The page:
26 September 2019, 12.30pm-1.30pm
Public Record Office of Northern Ireland (PRONI)
2 Titanic Boulevard
About the Lecture
The 2019 Dr Brian Trainor Memorial Lecture will be delivered by Cormac Ó Gráda, professor emeritus, University College Dublin.
This lecture is free to attend but we hope that you may consider donating to the Ulster Historical Foundation's Dr Brian Trainor Memorial Lecture to ensure that this lecture can become an annual event.
More information on how to donate can be found here
Whilst this lecture is free to attend registration is essential. For more information and to register go to: www.eventbrite.com/e/dr-brian-trainor-memorial-lecture-tickets-62314160331
This programme has been organised by Ulster Historical Foundation in partnership with Public Record Office Northern Ireland (PRONI) and supported by Causeway Coast & Glens Branch of North of Ireland Family History Society (NIFHS)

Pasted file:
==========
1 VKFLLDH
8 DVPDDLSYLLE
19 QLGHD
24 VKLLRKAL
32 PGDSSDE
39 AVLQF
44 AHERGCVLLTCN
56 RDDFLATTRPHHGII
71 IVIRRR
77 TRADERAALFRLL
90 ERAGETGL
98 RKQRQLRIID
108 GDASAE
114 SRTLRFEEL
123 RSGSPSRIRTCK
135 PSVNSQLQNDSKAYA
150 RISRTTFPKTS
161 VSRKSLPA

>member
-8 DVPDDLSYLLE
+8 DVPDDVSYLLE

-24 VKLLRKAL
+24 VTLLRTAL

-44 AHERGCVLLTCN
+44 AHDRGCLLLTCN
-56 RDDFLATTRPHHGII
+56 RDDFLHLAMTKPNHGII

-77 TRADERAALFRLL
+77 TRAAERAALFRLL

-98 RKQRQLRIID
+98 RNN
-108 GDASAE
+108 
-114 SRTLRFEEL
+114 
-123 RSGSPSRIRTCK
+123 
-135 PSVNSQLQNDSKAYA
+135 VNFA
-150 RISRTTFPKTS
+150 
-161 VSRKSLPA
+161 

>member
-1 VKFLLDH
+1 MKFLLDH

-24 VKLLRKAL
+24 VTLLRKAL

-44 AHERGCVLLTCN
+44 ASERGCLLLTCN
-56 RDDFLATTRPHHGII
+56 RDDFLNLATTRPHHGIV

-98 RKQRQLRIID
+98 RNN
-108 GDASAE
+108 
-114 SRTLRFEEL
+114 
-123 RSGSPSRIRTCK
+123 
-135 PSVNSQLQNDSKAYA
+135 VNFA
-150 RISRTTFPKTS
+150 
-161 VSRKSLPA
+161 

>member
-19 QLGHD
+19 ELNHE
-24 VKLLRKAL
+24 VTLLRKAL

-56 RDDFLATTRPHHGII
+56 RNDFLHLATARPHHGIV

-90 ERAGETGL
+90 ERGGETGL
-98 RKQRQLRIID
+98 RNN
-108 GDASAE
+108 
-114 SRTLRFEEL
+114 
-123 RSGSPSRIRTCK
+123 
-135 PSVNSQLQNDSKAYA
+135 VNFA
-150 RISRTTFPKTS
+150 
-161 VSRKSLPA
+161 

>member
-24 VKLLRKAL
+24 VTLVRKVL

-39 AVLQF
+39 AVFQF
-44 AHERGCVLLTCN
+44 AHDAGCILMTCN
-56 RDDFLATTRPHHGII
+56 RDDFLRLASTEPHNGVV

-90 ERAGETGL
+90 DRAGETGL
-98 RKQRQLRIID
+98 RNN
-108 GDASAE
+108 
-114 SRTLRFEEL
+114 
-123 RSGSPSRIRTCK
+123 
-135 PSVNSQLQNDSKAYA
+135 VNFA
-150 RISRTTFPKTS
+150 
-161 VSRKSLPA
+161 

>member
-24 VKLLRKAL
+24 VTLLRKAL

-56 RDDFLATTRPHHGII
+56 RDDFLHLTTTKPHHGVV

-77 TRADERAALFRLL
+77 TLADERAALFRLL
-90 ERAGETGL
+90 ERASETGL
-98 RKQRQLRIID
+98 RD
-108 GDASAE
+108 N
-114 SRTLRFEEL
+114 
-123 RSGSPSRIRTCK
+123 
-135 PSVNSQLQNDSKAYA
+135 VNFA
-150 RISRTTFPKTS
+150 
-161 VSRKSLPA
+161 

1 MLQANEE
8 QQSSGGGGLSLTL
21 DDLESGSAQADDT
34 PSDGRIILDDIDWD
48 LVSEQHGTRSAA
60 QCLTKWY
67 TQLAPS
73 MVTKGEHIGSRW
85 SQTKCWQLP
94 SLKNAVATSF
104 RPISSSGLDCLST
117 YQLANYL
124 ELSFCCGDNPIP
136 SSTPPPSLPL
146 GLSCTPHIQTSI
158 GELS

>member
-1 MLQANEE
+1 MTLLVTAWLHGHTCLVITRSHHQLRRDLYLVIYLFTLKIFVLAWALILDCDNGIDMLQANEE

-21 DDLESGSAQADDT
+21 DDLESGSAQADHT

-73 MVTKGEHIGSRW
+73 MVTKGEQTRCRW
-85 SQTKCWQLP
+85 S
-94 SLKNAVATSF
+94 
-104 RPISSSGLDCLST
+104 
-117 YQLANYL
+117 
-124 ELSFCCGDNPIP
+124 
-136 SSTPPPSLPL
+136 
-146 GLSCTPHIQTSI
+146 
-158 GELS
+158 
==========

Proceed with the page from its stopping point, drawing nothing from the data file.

Irish Emigration: New Sources, New Approaches, New Results - Cormac Ó Gráda
Brian Trainor was always interested in the history of Irish emigration, and particularly in those who left Ulster before the Great Famine. My talk in his memory will review recent and ongoing work on emigration from the island as a whole, highlighting the role of new material and new techniques, and the new perspectives they offer.
Cormac Ó Gráda
Cormac Ó Gráda is professor emeritus, University College Dublin. Monographs include Ireland: A New Economic History (Oxford, 1994); Black ’47 and Beyond: The Great Irish Famine in History, Economy and Memory (Princeton, 1999); Jewish Ireland in the Age of Joyce (Princeton, 2006); Famine: A Short History (Princeton, 2009); Eating People is Wrong and Other Essays on the History and Future of Famine (Princeton, 2014); and (co-edited with Guido Alfani) Famines in Europe (Cambridge, 2017). He is also author or co-author of nearly two hundred papers, about half of them in refereed journals. Current research interests include the English Industrial Revolution; return migration to Ireland; the Famine Irish in New York; and speed and safety under sail. He was awarded the Royal Irish Academy’s Gold Medal for the Humanities in 2010 and an honorary doctorate by Trinity College Dublin in 2019.